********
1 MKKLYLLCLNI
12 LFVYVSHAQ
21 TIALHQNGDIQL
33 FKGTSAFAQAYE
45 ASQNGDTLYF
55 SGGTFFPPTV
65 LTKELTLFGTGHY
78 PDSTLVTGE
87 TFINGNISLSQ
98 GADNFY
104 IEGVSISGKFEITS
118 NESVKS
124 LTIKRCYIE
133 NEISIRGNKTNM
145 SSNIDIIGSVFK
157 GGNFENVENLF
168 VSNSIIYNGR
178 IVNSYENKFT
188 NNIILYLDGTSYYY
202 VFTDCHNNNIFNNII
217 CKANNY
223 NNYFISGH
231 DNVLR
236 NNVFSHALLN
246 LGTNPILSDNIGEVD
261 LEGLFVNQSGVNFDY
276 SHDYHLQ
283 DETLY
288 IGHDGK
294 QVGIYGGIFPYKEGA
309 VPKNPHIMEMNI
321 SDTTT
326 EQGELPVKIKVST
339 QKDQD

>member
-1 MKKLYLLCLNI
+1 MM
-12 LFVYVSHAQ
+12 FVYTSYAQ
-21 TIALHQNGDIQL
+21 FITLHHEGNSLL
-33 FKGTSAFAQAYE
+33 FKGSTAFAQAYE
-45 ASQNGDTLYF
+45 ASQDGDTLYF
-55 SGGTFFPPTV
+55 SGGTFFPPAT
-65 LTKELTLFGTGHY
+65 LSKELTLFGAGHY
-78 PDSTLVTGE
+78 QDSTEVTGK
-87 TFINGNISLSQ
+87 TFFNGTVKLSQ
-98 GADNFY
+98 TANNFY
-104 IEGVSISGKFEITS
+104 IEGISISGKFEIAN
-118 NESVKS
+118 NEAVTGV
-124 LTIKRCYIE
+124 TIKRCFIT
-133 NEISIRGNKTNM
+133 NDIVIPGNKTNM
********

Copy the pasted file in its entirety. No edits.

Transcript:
1 MKKLYLLCLNI
12 LFVYVSHAQ
21 TIALHQNGDIQL
33 FKGTSAFAQAYE
45 ASQNGDTLYF
55 SGGTFFPPTV
65 LTKELTLFGTGHY
78 PDSTLVTGE
87 TFINGNISLSQ
98 GADNFY
104 IEGVSISGKFEITS
118 NESVKS
124 LTIKRCYIE
133 NEISIRGNKTNM
145 SSNIDIIGSVFK
157 GGNFENVENLF
168 VSNSIIYNGR
178 IVNSYENKFT
188 NNIILYLDGTSYYY
202 VFTDCHNNNIFNNII
217 CKANNY
223 NNYFISGH
231 DNVLR
236 NNVFSHALLN
246 LGTNPILSDNIGEVD
261 LEGLFVNQSGVNFDY
276 SHDYHLQ
283 DETLY
288 IGHDGK
294 QVGIYGGIFPYKEGA
309 VPKNPHIMEMNI
321 SDTTT
326 EQGELPVKIKVST
339 QKDQD

>member
-1 MKKLYLLCLNI
+1 MM
-12 LFVYVSHAQ
+12 FVYTSYAQ
-21 TIALHQNGDIQL
+21 FITLHHEGNSLL
-33 FKGTSAFAQAYE
+33 FKGSTAFAQAYE
-45 ASQNGDTLYF
+45 ASQDGDTLYF
-55 SGGTFFPPTV
+55 SGGTFFPPAT
-65 LTKELTLFGTGHY
+65 LSKELTLFGAGHY
-78 PDSTLVTGE
+78 QDSTEVTGK
-87 TFINGNISLSQ
+87 TFFNGTVKLSQ
-98 GADNFY
+98 TANNFY
-104 IEGVSISGKFEITS
+104 IEGISISGKFEIAN
-118 NESVKS
+118 NEAVTGV
-124 LTIKRCYIE
+124 TIKRCFIT
-133 NEISIRGNKTNM
+133 NDIVIPGNKTNM